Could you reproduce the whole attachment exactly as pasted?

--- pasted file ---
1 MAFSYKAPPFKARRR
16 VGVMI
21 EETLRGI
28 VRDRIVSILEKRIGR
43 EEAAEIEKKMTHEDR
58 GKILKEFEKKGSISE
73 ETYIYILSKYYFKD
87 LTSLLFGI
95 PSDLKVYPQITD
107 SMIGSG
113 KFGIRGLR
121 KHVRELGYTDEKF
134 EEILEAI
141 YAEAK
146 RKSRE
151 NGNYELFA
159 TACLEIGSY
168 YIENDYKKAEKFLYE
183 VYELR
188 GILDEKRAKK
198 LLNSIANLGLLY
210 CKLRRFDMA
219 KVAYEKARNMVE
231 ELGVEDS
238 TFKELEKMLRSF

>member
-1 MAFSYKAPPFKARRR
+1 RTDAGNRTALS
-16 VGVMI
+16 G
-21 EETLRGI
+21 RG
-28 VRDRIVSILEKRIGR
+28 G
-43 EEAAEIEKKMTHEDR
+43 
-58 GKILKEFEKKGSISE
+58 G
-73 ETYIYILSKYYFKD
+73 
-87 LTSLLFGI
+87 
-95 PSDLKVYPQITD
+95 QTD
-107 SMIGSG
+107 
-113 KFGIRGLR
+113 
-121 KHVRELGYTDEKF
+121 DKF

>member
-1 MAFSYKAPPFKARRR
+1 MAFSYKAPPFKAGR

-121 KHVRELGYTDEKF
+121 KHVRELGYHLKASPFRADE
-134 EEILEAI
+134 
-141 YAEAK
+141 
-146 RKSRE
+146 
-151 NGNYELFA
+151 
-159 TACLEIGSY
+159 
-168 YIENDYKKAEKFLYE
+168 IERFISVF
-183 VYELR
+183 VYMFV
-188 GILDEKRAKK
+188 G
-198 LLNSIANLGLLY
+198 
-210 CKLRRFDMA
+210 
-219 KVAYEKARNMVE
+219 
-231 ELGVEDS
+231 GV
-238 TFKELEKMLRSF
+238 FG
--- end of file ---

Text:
1 MAFSYKAPPFKARRR
16 VGVMI
21 EETLRGI
28 VRDRIVSILEKRIGR
43 EEAAEIEKKMTHEDR
58 GKILKEFEKKGSISE
73 ETYIYILSKYYFKD
87 LTSLLFGI
95 PSDLKVYPQITD
107 SMIGSG
113 KFGIRGLR
121 KHVRELGYTDEKF
134 EEILEAI
141 YAEAK
146 RKSRE
151 NGNYELFA
159 TACLEIGSY
168 YIENDYKKAEKFLYE
183 VYELR
188 GILDEKRAKK
198 LLNSIANLGLLY
210 CKLRRFDMA
219 KVAYEKARNMVE
231 ELGVEDS
238 TFKELEKMLRSF

>member
-1 MAFSYKAPPFKARRR
+1 RTDAGNRTALS
-16 VGVMI
+16 G
-21 EETLRGI
+21 RG
-28 VRDRIVSILEKRIGR
+28 G
-43 EEAAEIEKKMTHEDR
+43 
-58 GKILKEFEKKGSISE
+58 G
-73 ETYIYILSKYYFKD
+73 
-87 LTSLLFGI
+87 
-95 PSDLKVYPQITD
+95 QTD
-107 SMIGSG
+107 
-113 KFGIRGLR
+113 
-121 KHVRELGYTDEKF
+121 DKF

>member
-1 MAFSYKAPPFKARRR
+1 MAFSYKAPPFKAGR

-121 KHVRELGYTDEKF
+121 KHVRELGYHLKASPFRADE
-134 EEILEAI
+134 
-141 YAEAK
+141 
-146 RKSRE
+146 
-151 NGNYELFA
+151 
-159 TACLEIGSY
+159 
-168 YIENDYKKAEKFLYE
+168 IERFISVF
-183 VYELR
+183 VYMFV
-188 GILDEKRAKK
+188 G
-198 LLNSIANLGLLY
+198 
-210 CKLRRFDMA
+210 
-219 KVAYEKARNMVE
+219 
-231 ELGVEDS
+231 GV
-238 TFKELEKMLRSF
+238 FG